September 20, 2023

Bradley Cooper: Directing self to Oscar nomination for Maestro


Bradley Cooper was once the bad guy in “Wedding Crashers” (a great film, to be sure). Now, he’s a nine-time Oscar nominee who could be in for a record-breaking year on a number of fronts for his new movie “Maestro.” “This Netflix release tells the story of famed composer Leonard Bernstein and his marriage to Felicia Montealegre (Carey Mulligan). Cooper took on directing duties for the second time, co-wrote the script with “Spotlight” Oscar-winner Josh Singer, produces with Steven Spielberg and Martin Scorsese, and stars as Bernstein.

He made his directorial debut with “A Star is Born” and landed a Best Actor bid but was snubbed by the directors branch (more on Cooper’s Oscar history later). This time, however, it looks like he could snag bids in both of those categories. Currently, we predict that Cooper will be nominated for Best Actor alongside Cillian Murphy (“Oppenheimer”), Leonardo DiCaprio (“Killers of the Flower Moon”), Colman Domingo (“Rustin”), and Paul Giamatti (“The Holdovers”). Cooper’s nomination would fall in line with recent trends in the category. He’s portraying a real person, it’s a transformative role, and it’s sure to be an emotionally charged performance. There have been plenty of recent Best Actor nominees who have earned bids for such roles: Austin Butler in 2023 for “Elvis,” Christian Bale in 2019 for “Vice,” Gary Oldman in 2018 for “Darkest Hour” (he won), and Eddie Redmayne in 2016 for “The Danish Girl.”

Cooper looks to have tougher competition in what is a STACKED category this year with Best Director. Our current predicted nominees are Christopher Nolan (“Oppenheimer”), Scorsese (“Killers of the Flower Moon”), Yorgos Lanthimos (“Poor Things”), Greta Gerwig (“Barbie”), and Jonathan Glazer (“The Zone of Interest”). Cooper is on the precipice along with the likes of Celine Song (“Past Lives”), Alexander Payne (“The Holdovers”), Justine Triet (“Anatomy of a Fall”), Blitz Bazawule (“The Color Purple”), and Emerald Fennell (“Saltburn”). Like I said… stacked. However, if Cooper hits it out of the park again with “Maestro,” as early reviews suggest he has, then voters will view Cooper as the real deal. They may also feel obligated to vote for him to make up for that “A Star is Born” snub.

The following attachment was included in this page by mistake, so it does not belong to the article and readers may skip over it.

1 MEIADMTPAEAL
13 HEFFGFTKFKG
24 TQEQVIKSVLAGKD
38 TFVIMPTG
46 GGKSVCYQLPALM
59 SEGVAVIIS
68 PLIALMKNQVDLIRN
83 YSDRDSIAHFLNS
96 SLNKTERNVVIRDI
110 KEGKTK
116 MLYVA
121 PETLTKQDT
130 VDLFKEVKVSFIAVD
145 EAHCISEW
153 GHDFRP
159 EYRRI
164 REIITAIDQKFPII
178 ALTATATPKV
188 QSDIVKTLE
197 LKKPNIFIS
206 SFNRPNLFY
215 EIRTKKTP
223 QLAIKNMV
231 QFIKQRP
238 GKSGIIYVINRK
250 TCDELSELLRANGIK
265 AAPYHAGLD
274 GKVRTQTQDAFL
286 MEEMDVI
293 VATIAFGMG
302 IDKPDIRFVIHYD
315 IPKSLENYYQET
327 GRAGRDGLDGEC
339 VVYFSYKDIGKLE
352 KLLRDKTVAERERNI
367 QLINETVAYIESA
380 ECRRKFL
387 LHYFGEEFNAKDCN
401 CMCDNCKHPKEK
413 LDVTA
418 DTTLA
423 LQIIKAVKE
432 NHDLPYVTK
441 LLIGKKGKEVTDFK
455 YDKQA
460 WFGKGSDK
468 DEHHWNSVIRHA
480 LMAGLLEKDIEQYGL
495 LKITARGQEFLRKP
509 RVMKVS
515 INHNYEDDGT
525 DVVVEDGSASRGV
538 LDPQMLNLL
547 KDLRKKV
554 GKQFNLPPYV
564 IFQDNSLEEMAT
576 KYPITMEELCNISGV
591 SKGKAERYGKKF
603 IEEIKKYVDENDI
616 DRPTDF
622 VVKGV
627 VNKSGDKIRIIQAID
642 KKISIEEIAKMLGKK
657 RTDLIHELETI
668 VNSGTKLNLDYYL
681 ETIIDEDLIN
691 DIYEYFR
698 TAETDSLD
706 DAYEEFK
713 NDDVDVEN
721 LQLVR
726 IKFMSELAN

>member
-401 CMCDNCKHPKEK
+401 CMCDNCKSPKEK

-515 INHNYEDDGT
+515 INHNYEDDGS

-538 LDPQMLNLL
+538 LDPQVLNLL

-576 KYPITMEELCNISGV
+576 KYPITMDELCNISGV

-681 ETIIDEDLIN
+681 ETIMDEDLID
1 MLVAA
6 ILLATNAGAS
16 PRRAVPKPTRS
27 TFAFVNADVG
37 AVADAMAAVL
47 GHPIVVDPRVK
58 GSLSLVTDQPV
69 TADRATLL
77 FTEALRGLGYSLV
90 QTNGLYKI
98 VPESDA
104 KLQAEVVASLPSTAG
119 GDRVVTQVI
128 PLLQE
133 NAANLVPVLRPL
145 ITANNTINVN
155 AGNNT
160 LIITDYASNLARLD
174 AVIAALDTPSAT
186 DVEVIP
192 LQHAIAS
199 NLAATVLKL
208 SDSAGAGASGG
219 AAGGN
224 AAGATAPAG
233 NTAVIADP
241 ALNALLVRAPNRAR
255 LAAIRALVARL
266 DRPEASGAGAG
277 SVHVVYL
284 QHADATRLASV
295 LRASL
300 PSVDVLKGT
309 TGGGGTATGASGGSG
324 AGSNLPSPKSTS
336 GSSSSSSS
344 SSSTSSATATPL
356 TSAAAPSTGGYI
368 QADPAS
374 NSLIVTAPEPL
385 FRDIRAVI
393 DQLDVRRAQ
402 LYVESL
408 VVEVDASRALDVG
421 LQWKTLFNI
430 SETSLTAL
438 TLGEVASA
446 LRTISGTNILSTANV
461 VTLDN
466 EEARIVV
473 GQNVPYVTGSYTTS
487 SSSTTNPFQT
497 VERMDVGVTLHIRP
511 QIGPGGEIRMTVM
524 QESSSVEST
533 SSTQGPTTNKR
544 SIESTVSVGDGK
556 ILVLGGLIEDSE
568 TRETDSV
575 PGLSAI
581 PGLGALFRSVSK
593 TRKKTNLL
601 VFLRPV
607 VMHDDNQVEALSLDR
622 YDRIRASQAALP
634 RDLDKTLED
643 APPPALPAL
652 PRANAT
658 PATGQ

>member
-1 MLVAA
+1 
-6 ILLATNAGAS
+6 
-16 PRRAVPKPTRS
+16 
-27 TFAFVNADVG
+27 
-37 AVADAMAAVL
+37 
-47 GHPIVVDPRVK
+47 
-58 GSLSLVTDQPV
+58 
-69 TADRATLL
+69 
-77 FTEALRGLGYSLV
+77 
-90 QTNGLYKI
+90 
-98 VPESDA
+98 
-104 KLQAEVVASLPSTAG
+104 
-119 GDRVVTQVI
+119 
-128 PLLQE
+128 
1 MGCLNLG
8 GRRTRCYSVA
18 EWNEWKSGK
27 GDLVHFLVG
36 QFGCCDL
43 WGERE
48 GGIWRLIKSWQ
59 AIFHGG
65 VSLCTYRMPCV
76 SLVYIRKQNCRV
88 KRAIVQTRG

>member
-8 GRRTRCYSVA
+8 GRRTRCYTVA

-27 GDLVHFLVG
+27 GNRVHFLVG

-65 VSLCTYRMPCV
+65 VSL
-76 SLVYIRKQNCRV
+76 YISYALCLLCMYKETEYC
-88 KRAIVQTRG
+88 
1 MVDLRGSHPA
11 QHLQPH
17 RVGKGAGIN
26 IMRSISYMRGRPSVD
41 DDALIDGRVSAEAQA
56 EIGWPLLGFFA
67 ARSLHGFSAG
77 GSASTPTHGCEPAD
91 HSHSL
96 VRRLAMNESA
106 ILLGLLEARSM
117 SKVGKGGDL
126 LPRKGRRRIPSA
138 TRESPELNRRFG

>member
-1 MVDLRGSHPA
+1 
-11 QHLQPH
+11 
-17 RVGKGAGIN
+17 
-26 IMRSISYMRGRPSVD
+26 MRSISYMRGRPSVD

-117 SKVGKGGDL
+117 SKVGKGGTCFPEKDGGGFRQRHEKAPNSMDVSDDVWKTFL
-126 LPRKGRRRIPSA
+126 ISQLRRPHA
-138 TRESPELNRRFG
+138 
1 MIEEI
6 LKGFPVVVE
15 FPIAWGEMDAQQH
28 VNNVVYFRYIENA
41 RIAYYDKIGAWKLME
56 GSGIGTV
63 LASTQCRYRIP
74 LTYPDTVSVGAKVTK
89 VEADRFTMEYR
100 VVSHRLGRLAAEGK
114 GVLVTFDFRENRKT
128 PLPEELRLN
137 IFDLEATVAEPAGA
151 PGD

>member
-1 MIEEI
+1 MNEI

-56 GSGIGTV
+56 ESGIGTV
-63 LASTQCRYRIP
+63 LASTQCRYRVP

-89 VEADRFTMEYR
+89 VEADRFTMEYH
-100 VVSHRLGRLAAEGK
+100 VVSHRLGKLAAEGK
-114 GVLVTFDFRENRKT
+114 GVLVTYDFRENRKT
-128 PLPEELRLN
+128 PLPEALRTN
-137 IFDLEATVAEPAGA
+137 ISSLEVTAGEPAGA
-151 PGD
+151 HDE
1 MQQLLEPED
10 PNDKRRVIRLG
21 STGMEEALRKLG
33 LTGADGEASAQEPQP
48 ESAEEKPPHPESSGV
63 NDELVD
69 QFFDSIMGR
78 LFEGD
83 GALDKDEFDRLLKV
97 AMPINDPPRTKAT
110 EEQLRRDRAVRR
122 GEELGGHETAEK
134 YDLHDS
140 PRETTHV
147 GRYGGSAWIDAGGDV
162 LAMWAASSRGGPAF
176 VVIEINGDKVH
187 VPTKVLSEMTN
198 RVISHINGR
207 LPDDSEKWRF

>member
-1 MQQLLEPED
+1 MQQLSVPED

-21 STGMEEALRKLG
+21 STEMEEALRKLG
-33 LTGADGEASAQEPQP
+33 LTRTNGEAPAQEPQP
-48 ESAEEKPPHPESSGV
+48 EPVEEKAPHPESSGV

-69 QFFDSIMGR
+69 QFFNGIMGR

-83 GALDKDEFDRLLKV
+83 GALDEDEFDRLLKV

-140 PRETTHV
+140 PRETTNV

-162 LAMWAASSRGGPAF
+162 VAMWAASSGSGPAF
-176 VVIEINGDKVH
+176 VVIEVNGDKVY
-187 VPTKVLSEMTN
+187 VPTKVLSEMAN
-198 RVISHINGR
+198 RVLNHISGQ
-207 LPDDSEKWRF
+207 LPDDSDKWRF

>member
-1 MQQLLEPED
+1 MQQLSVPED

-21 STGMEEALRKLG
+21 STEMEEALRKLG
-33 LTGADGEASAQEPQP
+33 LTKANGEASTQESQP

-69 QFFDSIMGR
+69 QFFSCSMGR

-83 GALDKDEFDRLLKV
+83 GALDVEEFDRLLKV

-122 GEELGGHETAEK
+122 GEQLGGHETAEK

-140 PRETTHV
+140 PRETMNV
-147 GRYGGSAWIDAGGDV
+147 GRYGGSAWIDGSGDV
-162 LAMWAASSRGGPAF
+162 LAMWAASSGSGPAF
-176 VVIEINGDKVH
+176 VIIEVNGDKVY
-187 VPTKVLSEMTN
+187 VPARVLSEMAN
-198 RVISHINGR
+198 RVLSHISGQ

If Cooper were to land both of these nominations, he would become just the ninth person in Oscars history to be nominated for both Best Actor and Best Director for the same year. It would be the 11th occasion it has happened as Warren Beatty and Clint Eastwood both pulled off this double act twice. Here’s the breakdown.

  • Orson Welles, “Citizen Kane” (1942)
  • Laurence Olivier, “Hamlet” (1949) — won for Best Actor
  • Woody Allen, “Annie Hall” (1978) — won for Best Director
  • Warren Beatty, “Heaven Can Wait” (1979)
  • Warren Beatty, “Reds” (1982) — won for Best Director
  • Kenneth Branagh, “Henry V” (1990)
  • Kevin Costner, “Dances with Wolves” (1991) — won for Best Director
  • Clint Eastwood, “Unforgiven” (1993) — won for Best Director
  • Roberto Benigni, “Life is Beautiful” (1999) — won for Best Actor
  • Clint Eastwood, “Million Dollar Baby” (2005) — won for Best Director

Welles and Branagh are the only two to have failed to win either award for their films, while Beatty went home empty-handed in 1979 but won Best Director in 1982. Three others also won Best Director — Allen, Costner, and Eastwood on both occasions. Only two won Best Actor — Olivier and Benigni. No one has ever won Best Actor and Best Director for the same film. Could Cooper pull that off? It would be one hell of a way for the academy to turn Cooper from an Oscar bridesmaid to, uh, well, an Oscar bride, I guess. Anyway, so far, he’s had nine nominations and zero wins.

Cooper has reaped three Best Actor bids: “Silver Linings Playbook” in 2013, “American Sniper” in 2015, and “A Star is Born” in 2019. He’s also picked up a Best Supporting Actor nomination (for “American Hustle” in 2014) and a Best Adapted Screenplay bid (for “A Star is Born”). Surprisingly, the category he has received the most nominations in is Best Picture — with four so far. His first came in 2015 for “American Sniper” and he was nominated in 2019 for “A Star is Born,” which he also wrote and directed. He contended in 2020 for “Joker” and in 2022 for “Nightmare Alley.” “Joker” is the only one of the four Best Picture bids in which he did not appear.

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